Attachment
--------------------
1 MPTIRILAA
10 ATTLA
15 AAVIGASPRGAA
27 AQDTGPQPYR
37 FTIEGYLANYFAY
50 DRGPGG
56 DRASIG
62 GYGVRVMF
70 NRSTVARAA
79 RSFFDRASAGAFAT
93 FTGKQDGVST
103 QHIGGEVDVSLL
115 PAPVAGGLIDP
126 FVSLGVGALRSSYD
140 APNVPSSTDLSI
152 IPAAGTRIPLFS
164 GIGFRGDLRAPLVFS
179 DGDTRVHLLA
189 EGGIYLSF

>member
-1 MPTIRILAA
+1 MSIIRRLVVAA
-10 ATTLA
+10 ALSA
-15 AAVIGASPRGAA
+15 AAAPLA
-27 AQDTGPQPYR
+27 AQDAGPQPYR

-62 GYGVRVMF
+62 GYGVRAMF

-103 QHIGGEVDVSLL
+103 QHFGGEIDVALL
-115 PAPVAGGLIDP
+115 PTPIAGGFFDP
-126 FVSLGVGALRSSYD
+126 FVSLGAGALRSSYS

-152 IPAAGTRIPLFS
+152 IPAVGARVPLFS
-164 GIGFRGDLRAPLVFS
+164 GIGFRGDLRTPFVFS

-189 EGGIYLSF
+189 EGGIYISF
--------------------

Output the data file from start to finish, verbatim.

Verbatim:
1 MPTIRILAA
10 ATTLA
15 AAVIGASPRGAA
27 AQDTGPQPYR
37 FTIEGYLANYFAY
50 DRGPGG
56 DRASIG
62 GYGVRVMF
70 NRSTVARAA
79 RSFFDRASAGAFAT
93 FTGKQDGVST
103 QHIGGEVDVSLL
115 PAPVAGGLIDP
126 FVSLGVGALRSSYD
140 APNVPSSTDLSI
152 IPAAGTRIPLFS
164 GIGFRGDLRAPLVFS
179 DGDTRVHLLA
189 EGGIYLSF

>member
-1 MPTIRILAA
+1 MSIIRRLVVAA
-10 ATTLA
+10 ALSA
-15 AAVIGASPRGAA
+15 AAAPLA
-27 AQDTGPQPYR
+27 AQDAGPQPYR

-62 GYGVRVMF
+62 GYGVRAMF

-103 QHIGGEVDVSLL
+103 QHFGGEIDVALL
-115 PAPVAGGLIDP
+115 PTPIAGGFFDP
-126 FVSLGVGALRSSYD
+126 FVSLGAGALRSSYS

-152 IPAAGTRIPLFS
+152 IPAVGARVPLFS
-164 GIGFRGDLRAPLVFS
+164 GIGFRGDLRTPFVFS

-189 EGGIYLSF
+189 EGGIYISF